“California state law had a provision for wrongful death [benefits] for domestic partners,” said Pizer. “Most survivors lived in states where that was not true.”

A number of developments in state legislation and the policies of major relief organizations like the American Red Cross made a significant difference to some survivors who might not have been as successful with their case before the Victim Compensation Fund.

In New York State, for instance, a law that took effect on August 21, 2002 allowed gay and lesbian survivors of 9-11 to receive “spousal benefits” from insurance companies providing workmen’s compensation policies to the employers of their late partners. The change in state law followed a claim made by Larry Courtney against the New York State Workmen’s Compensation Board for spousal benefits in connection with the death of his partner Eugene Clark, who was at work at Aon Consulting on the 102nd floor of Two World Trade Center on September 11. Courtney, who was represented in his action by Lambda Legal, emphasized that that he and Clark had taken advantage of every legal protection afforded gay couples under New York law to protect their relationships––including registering as domestic partners in New York City, living together, and designating each other as heirs and health insurance and pension beneficiaries. Courtney and Clark had been together for 14 years.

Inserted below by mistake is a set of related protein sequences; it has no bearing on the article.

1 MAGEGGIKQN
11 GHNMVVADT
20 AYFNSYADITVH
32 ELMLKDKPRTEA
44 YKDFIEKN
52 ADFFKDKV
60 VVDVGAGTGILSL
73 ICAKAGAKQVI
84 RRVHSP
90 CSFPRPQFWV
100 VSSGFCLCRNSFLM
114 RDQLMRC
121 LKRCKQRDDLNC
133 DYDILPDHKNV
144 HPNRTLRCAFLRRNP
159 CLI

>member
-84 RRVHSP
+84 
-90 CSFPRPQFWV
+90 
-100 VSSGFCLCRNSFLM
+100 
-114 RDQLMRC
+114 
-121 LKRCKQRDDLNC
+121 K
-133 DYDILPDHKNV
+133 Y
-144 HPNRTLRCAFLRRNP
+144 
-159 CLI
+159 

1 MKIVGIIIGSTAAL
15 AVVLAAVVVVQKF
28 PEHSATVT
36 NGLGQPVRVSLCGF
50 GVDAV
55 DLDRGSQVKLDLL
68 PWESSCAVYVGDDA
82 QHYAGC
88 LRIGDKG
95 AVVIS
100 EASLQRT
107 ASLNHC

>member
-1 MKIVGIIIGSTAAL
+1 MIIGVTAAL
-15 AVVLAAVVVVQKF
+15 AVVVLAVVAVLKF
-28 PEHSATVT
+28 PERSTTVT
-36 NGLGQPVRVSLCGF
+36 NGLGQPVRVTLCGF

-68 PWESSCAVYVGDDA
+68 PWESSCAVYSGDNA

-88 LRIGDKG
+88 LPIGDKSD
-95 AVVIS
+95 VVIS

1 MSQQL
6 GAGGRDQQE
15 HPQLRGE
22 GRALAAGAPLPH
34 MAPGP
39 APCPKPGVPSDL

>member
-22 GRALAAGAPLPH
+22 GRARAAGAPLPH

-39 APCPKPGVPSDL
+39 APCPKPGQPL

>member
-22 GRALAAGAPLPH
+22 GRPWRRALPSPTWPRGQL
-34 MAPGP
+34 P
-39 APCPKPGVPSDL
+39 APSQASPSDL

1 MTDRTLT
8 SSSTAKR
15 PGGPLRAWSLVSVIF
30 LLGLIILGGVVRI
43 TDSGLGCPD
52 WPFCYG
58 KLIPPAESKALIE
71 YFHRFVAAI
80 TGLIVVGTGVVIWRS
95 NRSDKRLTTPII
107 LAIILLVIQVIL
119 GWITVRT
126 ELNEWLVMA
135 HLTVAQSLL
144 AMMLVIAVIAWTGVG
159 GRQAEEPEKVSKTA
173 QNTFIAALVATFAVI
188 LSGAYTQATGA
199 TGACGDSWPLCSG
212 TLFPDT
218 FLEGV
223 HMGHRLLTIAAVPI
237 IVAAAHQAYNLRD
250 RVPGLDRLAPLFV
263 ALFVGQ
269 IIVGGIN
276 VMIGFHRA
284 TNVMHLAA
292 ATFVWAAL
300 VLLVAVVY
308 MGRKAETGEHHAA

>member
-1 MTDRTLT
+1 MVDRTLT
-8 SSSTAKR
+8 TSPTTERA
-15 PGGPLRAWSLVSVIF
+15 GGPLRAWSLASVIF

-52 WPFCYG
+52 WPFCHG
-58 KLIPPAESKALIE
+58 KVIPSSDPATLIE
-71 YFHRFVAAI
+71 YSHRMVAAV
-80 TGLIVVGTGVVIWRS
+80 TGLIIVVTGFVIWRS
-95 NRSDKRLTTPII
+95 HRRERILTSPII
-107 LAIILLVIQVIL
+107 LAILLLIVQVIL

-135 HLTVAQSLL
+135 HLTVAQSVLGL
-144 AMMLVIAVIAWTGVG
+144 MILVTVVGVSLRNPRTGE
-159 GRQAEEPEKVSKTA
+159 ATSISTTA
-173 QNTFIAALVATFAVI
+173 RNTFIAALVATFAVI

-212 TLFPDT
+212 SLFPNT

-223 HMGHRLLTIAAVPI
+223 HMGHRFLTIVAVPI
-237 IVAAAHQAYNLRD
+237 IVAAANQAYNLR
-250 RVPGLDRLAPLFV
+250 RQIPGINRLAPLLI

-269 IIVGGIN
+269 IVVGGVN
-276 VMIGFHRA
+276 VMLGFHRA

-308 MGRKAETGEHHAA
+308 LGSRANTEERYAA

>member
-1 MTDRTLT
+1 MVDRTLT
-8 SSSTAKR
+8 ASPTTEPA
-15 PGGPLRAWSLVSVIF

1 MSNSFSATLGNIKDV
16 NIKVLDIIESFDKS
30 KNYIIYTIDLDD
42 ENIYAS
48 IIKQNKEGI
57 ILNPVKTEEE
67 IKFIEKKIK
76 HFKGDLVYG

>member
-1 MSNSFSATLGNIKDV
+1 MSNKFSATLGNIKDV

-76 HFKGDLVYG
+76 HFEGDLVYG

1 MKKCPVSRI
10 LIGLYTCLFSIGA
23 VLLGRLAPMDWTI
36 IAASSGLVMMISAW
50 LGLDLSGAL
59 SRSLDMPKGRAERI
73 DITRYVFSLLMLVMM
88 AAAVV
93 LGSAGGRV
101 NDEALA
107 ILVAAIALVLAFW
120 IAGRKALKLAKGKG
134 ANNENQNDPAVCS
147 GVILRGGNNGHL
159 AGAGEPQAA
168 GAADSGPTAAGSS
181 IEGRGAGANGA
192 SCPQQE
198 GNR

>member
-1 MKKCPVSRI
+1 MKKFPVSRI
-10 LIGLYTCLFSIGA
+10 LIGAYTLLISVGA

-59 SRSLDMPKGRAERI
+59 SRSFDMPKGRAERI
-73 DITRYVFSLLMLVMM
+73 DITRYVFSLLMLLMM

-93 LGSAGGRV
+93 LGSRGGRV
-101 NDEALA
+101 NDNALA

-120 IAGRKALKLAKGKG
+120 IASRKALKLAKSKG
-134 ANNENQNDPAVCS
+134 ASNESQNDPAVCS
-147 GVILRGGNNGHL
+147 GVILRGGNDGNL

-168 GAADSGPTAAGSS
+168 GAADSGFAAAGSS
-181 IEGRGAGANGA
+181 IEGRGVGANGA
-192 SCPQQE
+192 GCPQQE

A November 2002 decision from the Compensation Board, issued after the change in law, found in Courtney’s favor, though it did not rely on the new statute. Instead, it cited the 14-year union of the couple and noted that “the term ‘spouse’ is not specifically defined in New York State Workers’ Compensation Law to only mean the opposite sex partner in marriage.” Significantly, however, at about the same time the Board ruled against a similar claim made by William Valentine, who lost his partner of 21 years, Joseph Lopes, an American Airlines flight attendant, when a Dominican Republic-bound flight crashed after takeoff from Kennedy Airport November 12, 2001.

In the fall of 2001, under pressure from gay and lesbian rights organizations and New York City elected officials, the American Red Cross extended benefits to same-sex surviving partners of the tragedy.

Smaller compensatory funds were also set up to specifically serve the gay and lesbian survivors, such as one in the amount of $141,000 established by ESPA, Lambda Legal, and the New York City Gay and Lesbian Anti-Violence Project. Applicants received amounts of between $4,000 and $6,000.

Activists say that the experience of surviving partners of 9/11 victims sharply underscores the need to push for same-sex marriage rights nationally.

“It all points back to the importance of being able to get married,” said ESPA’s Tarver. “There are 1,800 rights and responsibilities that come with marriage. You can hire the best attorney in the world [as a non-married person] and you can only get about six or seven of those rights and responsibilities”

Civil unions or domestic partnerships “can be useful to surviving partners where 401Ks, household possessions, individually or jointly owned possessions are under dispute,” said Pizer. “But [they] don’t meet all needs and September 11 showed us all that.”

Bradkowski, a longtime resident of the San Francisco Bay area, has recently taken up residence in Tucson, Ariz.

“It’s been almost three years and there’s not a minute of a day that I don’t miss my partner,” he said.